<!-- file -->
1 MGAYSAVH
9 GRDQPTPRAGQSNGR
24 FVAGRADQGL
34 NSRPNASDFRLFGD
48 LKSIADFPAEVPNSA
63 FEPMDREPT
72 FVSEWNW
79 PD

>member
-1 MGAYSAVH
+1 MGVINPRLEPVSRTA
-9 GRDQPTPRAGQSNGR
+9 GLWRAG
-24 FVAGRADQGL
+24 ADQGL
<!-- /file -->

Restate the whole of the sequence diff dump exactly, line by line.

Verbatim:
1 MGAYSAVH
9 GRDQPTPRAGQSNGR
24 FVAGRADQGL
34 NSRPNASDFRLFGD
48 LKSIADFPAEVPNSA
63 FEPMDREPT
72 FVSEWNW
79 PD

>member
-1 MGAYSAVH
+1 MGVINPRLEPVSRTA
-9 GRDQPTPRAGQSNGR
+9 GLWRAG
-24 FVAGRADQGL
+24 ADQGL